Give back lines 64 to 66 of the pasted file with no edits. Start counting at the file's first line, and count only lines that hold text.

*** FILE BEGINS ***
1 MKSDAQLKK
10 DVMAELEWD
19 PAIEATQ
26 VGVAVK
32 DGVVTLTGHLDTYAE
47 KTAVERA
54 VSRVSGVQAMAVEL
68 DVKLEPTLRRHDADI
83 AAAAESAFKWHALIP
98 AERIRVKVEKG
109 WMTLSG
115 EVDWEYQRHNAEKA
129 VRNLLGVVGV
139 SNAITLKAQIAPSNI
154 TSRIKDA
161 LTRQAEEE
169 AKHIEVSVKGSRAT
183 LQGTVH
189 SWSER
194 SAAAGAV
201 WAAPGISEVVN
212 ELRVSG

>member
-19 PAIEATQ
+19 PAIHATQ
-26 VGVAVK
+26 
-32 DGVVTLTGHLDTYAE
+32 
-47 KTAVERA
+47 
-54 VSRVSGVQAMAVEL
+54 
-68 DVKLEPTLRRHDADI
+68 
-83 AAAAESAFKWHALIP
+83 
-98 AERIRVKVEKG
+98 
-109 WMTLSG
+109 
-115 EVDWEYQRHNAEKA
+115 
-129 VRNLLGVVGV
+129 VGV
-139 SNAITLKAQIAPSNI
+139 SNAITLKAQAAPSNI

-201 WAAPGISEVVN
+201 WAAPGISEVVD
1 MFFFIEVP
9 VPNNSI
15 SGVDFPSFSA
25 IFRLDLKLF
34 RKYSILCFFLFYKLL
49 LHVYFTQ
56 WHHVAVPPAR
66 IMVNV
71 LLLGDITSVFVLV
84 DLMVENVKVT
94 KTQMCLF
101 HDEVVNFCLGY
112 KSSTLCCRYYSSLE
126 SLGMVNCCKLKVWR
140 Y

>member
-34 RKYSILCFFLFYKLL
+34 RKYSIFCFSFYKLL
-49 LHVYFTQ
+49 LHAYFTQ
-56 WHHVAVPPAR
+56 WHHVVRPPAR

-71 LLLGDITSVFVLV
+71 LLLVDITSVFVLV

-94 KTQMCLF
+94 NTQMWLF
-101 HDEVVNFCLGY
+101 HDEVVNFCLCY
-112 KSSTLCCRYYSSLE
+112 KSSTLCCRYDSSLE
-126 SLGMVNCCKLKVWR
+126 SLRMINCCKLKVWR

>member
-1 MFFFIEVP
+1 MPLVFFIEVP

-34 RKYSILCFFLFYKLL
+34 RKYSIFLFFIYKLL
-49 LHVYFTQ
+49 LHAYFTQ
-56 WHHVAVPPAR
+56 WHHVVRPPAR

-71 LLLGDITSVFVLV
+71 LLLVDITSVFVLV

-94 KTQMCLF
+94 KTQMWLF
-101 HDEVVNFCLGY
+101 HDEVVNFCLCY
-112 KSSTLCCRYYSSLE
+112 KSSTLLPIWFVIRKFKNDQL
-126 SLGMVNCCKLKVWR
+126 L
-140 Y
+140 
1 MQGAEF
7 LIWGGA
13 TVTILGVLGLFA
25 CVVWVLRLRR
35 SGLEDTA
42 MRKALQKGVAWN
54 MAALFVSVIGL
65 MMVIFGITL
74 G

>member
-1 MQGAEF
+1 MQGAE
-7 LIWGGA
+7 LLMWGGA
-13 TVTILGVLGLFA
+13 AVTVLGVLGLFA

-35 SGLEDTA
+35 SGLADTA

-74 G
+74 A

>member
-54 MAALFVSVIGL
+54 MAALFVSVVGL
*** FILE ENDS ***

140 Y

>member
-34 RKYSILCFFLFYKLL